There has been much speculation on the legality or otherwise of the Aprilia RSV4-based bike to be used by a number of teams operating under the CRT rules in MotoGP in 2012. With the presence of so many members of the Aprilia test team at the recent Valencia and Jerez tests, and first Alex Hofmann and then Randy de Puniet riding a World Superbike spec RSV4R, there were claims that the Aprilia CRT machine was a clear violation of the principle behind the Claiming Rule Team concept.
The Aspar team have taken the criticism to heart, and in an interview with the Spanish magazine Motociclismo, team director Gino Borsoi was at pains to state the team's intention of staying within the CRT rules. Borsoi described at some length the status of the Aprilia project, the direction they are taking and the plans for the future. The project had started a couple of months ago, Borsoi told Motociclismo, after Aspar had decided to run two CRT machines instead of the single Ducati that the squad had run in 2010 and 2011.
After reaching agreement with Aprilia, the Aspar team headed to Valencia, where Alex Hofmann was scheduled to test Aprilia's RSV4R Superbike. The German ex-MotoGP rider first rode the bike on WSBK-spec Pirellis, before switching to the standard Bridgestone tires, to see what problems arose with the standard chassis once spec MotoGP rubber was fitted. Wet weather at Valencia put a halt to their plans, and the next chance that they got to test was at Jerez, where Randy de Puniet rode the bike - largely unchanged, except for "a few modifications to the chassis" - on Bridgestone tires and with carbon brakes for the first time.
The goal of the test was to gather data to use to design a chassis specifically for the MotoGP version of the bike. Who will build that chassis is unclear, Borsoi told Motociclismo, but it will either be the team themselves or Aprilia. With Aprilia already supplying the engine and the electronics, having the Noale factory also build a chassis appears to some observers to be pushing the limits of the Claiming Rule Teams regulations, with some feeling that such a bike should be entered as a factory prototype, rather than as a CRT entry. But Borsoi was quick to point out that whoever builds the chassis, the entire project will be under the direction of Aspar staff, consisting of Andrea Orlandi, the team's MotoGP engineer, and Borsoi himself.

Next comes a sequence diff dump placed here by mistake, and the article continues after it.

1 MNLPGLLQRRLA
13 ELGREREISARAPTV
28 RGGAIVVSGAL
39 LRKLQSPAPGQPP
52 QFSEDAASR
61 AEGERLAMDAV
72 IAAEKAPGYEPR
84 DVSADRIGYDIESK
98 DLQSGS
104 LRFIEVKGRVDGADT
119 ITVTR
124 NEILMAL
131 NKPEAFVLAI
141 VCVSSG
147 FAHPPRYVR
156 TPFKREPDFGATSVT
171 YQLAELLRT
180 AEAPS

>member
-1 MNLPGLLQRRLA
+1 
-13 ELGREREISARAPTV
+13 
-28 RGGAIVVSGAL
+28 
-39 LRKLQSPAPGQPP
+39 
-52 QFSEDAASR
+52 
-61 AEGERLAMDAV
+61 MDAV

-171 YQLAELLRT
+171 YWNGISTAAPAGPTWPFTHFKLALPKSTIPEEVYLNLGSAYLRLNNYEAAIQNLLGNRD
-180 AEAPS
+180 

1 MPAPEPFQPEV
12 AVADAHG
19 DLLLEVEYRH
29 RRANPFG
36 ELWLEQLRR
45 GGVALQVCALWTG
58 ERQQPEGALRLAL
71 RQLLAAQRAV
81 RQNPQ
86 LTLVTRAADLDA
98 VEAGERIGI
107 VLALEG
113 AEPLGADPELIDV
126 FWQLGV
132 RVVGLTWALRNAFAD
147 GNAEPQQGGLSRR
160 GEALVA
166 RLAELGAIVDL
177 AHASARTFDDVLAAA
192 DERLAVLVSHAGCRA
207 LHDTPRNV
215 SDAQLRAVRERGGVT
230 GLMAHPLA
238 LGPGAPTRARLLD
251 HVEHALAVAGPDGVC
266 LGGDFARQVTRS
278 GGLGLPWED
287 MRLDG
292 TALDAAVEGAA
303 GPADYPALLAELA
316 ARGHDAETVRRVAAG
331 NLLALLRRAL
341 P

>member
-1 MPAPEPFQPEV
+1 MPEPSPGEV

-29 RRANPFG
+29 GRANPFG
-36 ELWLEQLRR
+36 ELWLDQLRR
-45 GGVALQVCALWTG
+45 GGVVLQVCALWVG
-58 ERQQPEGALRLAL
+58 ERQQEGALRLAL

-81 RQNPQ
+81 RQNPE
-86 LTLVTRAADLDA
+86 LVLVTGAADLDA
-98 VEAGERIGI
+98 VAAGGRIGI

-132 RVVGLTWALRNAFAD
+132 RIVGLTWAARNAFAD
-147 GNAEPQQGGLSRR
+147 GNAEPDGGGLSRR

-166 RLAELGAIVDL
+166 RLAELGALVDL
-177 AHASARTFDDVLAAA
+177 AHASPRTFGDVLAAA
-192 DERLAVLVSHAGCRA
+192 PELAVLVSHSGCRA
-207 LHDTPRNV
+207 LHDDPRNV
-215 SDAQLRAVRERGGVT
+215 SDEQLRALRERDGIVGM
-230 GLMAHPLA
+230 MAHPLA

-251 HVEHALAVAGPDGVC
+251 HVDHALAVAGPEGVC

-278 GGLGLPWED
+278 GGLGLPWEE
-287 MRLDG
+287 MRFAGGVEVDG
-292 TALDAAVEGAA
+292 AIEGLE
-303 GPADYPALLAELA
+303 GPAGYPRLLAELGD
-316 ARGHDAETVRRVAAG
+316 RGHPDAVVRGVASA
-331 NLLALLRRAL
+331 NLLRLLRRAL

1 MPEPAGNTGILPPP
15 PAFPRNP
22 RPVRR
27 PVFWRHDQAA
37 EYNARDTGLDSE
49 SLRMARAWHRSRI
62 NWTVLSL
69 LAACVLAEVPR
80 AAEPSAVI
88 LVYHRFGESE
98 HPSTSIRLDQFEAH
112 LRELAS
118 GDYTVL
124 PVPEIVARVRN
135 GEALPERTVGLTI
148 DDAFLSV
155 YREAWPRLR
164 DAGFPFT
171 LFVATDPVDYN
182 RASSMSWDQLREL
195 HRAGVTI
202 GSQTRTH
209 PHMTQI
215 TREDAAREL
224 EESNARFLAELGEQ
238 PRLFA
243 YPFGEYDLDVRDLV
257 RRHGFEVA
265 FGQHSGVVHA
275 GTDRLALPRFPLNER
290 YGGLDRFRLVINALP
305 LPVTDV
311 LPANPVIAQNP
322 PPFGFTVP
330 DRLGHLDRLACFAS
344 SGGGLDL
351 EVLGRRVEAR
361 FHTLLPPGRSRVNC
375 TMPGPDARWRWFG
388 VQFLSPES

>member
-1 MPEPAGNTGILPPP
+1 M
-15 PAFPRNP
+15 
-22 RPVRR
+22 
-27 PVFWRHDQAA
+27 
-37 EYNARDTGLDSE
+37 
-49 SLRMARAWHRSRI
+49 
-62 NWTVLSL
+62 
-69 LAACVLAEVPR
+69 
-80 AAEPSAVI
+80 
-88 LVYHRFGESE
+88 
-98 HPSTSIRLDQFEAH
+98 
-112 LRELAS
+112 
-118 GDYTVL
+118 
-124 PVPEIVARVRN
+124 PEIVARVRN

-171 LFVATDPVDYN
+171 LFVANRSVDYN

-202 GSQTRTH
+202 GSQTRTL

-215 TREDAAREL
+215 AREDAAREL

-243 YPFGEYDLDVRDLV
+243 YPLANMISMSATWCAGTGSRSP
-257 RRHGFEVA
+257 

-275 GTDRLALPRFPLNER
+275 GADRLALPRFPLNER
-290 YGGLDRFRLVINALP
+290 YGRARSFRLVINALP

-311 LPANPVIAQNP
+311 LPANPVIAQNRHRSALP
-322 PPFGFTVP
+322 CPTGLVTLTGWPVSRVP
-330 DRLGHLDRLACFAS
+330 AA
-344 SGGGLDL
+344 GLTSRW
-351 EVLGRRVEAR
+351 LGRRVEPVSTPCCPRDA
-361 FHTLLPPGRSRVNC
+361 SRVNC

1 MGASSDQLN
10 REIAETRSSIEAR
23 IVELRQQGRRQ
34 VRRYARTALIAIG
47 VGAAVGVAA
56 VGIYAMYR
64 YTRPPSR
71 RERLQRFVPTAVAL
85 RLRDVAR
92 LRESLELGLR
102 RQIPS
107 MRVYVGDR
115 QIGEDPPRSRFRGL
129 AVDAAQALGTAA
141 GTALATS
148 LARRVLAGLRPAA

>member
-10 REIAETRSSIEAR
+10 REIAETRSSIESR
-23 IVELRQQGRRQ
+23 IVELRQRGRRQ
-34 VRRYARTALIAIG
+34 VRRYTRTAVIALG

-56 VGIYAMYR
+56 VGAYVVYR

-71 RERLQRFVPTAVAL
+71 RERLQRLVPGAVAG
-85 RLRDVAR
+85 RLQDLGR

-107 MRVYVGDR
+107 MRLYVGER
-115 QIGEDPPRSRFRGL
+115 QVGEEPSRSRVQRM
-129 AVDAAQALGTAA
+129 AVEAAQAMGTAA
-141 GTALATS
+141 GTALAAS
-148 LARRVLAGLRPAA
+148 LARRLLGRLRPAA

But Borsoi was absolutely clear on one point, however: Whoever Aspar turned to to produce the chassis, the bike would be purchased and owned by the team, and not leased from Aprilia. "The machines will be owned by the team, and I can do what I want with them," Borsoi told Motociclismo, "Because this is the concept of CRT, it's very clear and if anyone thinks they will be leasing bikes, they are wrong." The decision as to whether the bikes will qualify as CRT entries or as factory prototypes would be down to the Grand Prix Commission, and nobody else, he added.
There is still a long way to go, however. The team hope to have the chassis ready by the end of January, and will take it there for an initial test, and hope to be ready for the second official MotoGP test at Sepang on 22nd-24th February. Before that, they hoped to take the Aprilia WSBK machine to Valencia on December 19th and 20th, to test alongside the Kalex-KTM Moto3 machines. With both CRT machines and Moto3 bikes not yet being legal for Grand Prix racing, the teams are free to test as and when they want, and are not restrained by the winter break imposed on the teams running factory prototypes.
You can read the full interview with Gino Borsoi in Spanish on the Motociclismo website.